We all like to think that we are imaginative. And indeed, so should we all be, because human beings were created to think, contemplate, imagine, design, and innovate.
But the “entertainment” world — encapsulated by movies, TV, advertising, and social media — has done much to drain imagination from our souls. Content to sit before a screen, absorbing the thoughts of others, we mentally atrophy to the point that we passively accept what we are told. Our eyes are glazed, our bodies tired.
From our youngest years, as well, we are trained to subvert our imagination, ostensibly so that we can learn “important” things: science, math, social studies, dry history from a textbook, essay writing from a formula. Many a child has been scolded for daydreaming when they should be listening, letting their minds fly to faraway, fascinating places when their fingers should be filling out workbook pages.
Artist Morgan Weistling understands the mind of the imaginative child, and in his artwork, Daydreamer, he captures that faraway look we surprise on someone who is engaging in pleasant thought that has little to do with their immediate surroundings. Consistently, we are scolded for daydreaming, as if it were a bad, unnatural thing to do. But a mind that does not daydream is one that does not wonder; a mind that does not wonder is one that does not ask questions; and a mind that does not ask questions is one that too easily accepts the answers that are pushed upon it.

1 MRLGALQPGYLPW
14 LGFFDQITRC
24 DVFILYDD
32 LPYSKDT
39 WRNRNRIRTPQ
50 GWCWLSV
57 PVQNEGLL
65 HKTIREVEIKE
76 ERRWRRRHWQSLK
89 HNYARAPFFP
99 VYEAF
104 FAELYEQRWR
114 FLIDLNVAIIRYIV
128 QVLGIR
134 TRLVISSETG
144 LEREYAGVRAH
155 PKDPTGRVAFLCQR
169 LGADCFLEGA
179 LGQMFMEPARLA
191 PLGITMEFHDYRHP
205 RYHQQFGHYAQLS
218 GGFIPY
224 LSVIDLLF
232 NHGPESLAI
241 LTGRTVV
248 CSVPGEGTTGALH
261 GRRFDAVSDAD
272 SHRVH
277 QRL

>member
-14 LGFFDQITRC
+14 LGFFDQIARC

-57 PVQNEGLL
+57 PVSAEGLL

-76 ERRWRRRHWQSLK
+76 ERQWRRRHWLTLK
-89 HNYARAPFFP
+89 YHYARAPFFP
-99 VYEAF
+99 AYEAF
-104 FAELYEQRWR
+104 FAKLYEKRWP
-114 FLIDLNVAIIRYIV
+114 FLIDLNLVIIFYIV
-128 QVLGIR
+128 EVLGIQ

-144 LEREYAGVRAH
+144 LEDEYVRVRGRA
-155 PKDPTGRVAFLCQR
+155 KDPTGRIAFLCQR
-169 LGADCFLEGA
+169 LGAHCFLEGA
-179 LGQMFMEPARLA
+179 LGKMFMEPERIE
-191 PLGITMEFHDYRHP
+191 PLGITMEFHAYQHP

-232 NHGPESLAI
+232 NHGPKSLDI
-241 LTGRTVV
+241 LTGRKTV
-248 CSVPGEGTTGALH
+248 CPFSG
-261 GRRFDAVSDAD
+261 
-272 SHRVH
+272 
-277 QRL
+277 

An imaginative mind is an active mind. It runs ahead of the crowd, and refuses to be part of the masses.
Stay Imaginative — And Stay Thinking
The featured image to this article is Daydreamer by Morgan Weistling. You may purchase the print online at this link. We would be absolutely delighted to frame the work for you, working online and by phone — something we have been doing successfully for many years with out out-of-town clients. Email us at Wenaha.com to start the conversation.
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